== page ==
A BEER POST!! Finally!!
Sticking to the blog’s intended theme of travel and beer… we made a short trip yesterday to the Westmalle Trappist Abbey near Antwerp to check out the countryside and sample some of their famous beer. It was a chill trip for a Saturday…
CLICK “Read More” to see the rest of the post & photos.
R and I just spent Christmas together in Amsterdam, The Netherlands- which was a trip totally taken on a whim. I like to joke with people: the best part about living in Brussels is being able to travel OUT of it, and so that’s what we decided to do this year for Christmas.
So here’s the post you’ve all been waiting for… and in case you’re wondering why the photos looks so aged: no, I didn’t ‘instagram’ these shots, they were from a disposable camera. Our trip was to Stuttgart, Germany probably about five months ago now! haha yeah I know, I finally got around to writing about it.
For starters: Germany rocks.
Don’t be fooled by this photo… it’s 10pm right now.
An old friend of mine from the Corps came to visit last weekend as he was passing through Belgium, so we hit the town in search of some awesome beers and local watering holes. We got exactly what we were looking for!
Here’s the massive church and clock tower we pass by our house heading towards downtown. This night with the sunset made for some amazing photos. All in thanks to R’s genius camera work 🙂
My buddy, “O”, and me on the steps headed towards downtown.
“Ray: What’s up there?
Ken: The view.
Ray: The view of what? The view of down here? I can see that down here.
Ken: Ray, you are about the worst tourist in the whole world.
Ray: Ken, I grew up in Dublin. I love Dublin. If I grew up on a farm, and was retarded, Bruges might impress me but I didn’t, so it doesn’t.”
This line from In Brugges is basically why we wanted to go to Brugges so bad.
R and I set out a couple of weekends ago to visit Brugges. We were pretty excited to go there after having watched the film In Brugges a while back. Neither of us are the sort that get caught up in sightseeing just for the sake of sightseeing, or traveling to a place just to visit ruins or medieval buildings. What I look for in visiting a new place is feeling out the vibe, or you could say the energy I get from the people and things happening around me. But don’t get me wrong; Brugges has some real history, along with it great scenery- if that’s what you’re into. It’s about an hour train ride north of Brussels.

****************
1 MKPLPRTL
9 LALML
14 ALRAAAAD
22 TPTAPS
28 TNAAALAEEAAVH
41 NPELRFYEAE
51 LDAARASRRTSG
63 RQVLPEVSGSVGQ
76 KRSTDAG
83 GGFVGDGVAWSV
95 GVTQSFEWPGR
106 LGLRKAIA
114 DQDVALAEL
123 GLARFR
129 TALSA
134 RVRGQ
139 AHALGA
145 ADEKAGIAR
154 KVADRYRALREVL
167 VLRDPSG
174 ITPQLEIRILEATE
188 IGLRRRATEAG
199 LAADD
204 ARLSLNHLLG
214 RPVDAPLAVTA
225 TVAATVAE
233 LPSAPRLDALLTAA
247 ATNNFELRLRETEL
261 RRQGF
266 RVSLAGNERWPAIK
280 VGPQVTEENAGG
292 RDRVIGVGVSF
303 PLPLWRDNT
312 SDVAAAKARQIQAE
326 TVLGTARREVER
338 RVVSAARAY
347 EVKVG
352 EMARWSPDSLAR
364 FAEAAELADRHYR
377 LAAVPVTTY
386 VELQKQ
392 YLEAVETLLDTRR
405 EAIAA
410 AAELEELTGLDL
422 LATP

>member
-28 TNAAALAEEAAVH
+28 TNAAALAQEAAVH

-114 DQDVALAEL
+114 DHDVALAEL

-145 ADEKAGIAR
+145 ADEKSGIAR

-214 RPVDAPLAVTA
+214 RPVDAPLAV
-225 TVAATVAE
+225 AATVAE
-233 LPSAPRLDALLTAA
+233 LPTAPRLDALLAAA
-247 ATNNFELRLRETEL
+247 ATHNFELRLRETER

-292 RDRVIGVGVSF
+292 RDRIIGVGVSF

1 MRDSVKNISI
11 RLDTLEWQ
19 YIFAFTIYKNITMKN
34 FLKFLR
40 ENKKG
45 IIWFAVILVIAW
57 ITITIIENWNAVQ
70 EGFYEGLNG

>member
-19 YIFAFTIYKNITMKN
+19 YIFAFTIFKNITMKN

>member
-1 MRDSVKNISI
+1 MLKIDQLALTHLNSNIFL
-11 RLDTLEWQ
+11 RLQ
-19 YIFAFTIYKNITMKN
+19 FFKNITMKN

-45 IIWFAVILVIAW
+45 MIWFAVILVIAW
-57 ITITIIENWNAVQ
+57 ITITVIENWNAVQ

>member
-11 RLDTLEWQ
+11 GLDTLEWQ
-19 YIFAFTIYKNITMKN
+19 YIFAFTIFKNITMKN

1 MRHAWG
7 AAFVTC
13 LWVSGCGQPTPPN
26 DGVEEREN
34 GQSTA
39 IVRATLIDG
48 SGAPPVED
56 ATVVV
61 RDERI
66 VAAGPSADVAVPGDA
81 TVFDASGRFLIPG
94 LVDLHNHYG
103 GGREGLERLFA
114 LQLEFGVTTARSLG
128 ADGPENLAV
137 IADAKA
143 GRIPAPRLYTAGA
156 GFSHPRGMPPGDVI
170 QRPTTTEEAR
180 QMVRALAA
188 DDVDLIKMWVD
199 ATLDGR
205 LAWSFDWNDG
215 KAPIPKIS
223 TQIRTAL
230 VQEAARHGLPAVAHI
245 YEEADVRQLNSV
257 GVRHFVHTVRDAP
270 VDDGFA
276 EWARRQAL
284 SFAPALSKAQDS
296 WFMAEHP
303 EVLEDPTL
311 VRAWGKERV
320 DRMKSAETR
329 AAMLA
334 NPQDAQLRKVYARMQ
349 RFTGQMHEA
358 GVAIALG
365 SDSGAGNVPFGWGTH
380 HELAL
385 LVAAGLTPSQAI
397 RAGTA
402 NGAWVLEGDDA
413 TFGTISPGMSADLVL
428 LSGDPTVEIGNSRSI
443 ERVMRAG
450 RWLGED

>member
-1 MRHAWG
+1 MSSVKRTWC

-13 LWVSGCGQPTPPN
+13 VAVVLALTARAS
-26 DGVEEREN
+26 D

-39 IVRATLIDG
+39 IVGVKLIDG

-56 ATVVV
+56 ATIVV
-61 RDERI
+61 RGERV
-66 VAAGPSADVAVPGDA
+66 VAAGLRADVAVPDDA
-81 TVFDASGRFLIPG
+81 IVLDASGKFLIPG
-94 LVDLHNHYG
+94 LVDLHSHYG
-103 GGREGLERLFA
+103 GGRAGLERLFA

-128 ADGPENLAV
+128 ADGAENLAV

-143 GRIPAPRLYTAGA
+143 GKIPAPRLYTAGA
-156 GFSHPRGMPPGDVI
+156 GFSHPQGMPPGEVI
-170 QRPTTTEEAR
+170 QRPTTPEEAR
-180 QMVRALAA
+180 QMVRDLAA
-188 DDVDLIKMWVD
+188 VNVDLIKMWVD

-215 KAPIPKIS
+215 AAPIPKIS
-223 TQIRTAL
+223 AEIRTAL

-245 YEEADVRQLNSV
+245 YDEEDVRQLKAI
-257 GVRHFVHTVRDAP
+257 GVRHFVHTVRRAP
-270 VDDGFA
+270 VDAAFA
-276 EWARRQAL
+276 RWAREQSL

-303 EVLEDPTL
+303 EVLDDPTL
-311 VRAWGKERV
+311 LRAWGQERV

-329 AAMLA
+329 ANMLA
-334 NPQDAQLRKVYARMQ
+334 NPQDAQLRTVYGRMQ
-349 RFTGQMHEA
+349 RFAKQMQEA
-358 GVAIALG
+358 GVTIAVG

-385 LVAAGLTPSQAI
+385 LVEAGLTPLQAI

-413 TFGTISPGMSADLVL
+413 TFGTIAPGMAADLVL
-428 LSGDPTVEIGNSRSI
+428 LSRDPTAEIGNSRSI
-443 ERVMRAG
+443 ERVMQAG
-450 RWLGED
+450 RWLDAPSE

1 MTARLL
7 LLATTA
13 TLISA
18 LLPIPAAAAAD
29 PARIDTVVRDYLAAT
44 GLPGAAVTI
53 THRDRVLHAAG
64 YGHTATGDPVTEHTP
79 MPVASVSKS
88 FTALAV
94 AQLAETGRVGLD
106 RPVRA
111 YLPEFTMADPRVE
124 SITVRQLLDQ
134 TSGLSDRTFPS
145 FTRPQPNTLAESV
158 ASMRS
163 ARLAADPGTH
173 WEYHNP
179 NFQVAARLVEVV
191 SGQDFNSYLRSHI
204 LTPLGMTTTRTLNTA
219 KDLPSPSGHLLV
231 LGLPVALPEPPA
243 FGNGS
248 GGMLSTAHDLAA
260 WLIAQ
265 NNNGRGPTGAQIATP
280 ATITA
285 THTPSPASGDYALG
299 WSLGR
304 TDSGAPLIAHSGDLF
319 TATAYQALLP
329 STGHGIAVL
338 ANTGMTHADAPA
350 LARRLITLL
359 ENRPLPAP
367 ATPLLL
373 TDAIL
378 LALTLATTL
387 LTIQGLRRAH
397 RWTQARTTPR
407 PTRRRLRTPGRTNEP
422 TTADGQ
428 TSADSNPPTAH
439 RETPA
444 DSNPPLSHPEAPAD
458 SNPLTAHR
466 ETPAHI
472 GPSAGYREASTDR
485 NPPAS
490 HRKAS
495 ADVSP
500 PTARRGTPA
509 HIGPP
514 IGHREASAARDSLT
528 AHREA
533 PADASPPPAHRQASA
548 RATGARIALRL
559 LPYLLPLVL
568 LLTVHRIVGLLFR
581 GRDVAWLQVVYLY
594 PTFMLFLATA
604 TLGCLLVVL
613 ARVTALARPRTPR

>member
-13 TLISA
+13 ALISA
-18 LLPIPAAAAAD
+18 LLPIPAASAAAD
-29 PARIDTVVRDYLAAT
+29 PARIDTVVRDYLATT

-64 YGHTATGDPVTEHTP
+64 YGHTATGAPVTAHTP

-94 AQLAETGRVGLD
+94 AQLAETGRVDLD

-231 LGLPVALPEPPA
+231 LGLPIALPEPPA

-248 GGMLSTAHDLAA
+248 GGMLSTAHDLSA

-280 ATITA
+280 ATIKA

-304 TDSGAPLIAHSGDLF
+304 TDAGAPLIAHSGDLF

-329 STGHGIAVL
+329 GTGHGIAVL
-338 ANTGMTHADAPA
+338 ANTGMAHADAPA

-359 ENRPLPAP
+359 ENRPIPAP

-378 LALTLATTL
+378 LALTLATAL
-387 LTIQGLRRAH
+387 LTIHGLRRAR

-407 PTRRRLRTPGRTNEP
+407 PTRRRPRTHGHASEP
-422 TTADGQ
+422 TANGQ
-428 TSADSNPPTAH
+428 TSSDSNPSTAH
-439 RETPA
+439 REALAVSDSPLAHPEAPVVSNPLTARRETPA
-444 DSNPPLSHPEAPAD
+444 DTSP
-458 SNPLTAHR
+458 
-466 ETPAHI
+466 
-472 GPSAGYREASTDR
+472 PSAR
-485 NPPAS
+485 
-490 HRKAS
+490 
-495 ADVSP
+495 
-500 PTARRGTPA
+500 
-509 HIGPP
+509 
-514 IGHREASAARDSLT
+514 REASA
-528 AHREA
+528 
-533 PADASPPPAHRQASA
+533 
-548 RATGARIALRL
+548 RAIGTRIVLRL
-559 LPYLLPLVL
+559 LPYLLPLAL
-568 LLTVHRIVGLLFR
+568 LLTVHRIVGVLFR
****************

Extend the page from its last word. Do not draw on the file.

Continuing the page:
Getting up there was a bit of a hassle. We ended up losing nearly two hours because my dumb ass chose the wrong train to get on… but that’s part of the experience I guess, and that’s what we get sometimes when we don’t plan ahead. We don’t have an iPhone or GPS or any of that other stuff. We typically wing-it whenever we go somewhere new. It’s more fun that way.
So with a few detours we made it, and set off walking from the Brugges train station. Right away we could see the city’s famous towers in the distance. The streets were pretty crowded, and the weather was getting hotter by the minute. We managed to get some pretty neat pictures walking into the city. Brugges is pretty big on tourism, so there were lots of internationals and expats walking around. The streets are lined with hotels, at least two per block.
That’s me on the left.
Our first trip in Belgium was to a subdued college town in southern Belgium. At this point we were dying to get out of our hotel and tour around. The nearest “big” city was Mons, and it was conveniently 20 minutes away by train.
Figuring out the train schedule initially and getting to the right place at the right time was a bit of an adventure. We jumped on the local commuter line near our hotel (without purchasing tickets beforehand) which was jam-packed with high school and college kids. While getting some curious looks searching for a place to sit from the youngsters, the conductor intercepted us and asked for tickets- in French of course. With a bit of back and forth, he showed me the amount due on his portable ticket device. As this is going on, we noticed all the kids got dead silent and I could tell were intently entertained by what was going on. I actually didn’t have enough cash on hand to buy the tickets (the train, as it turns out, is NOT a cheap form of transportation here). This brought the conductor into a bit of a Belgian fury- which is basically a series of disapproving grunts mixed with spitting and eye rolling. I flashed my Mastercard and this brought out even more pleasantries. Long-story short: he walked off with my debit card and came back 10 minutes into the train ride with printed tickets and the card. I thanked him in French, and the reply was some grunt. But we were on our way!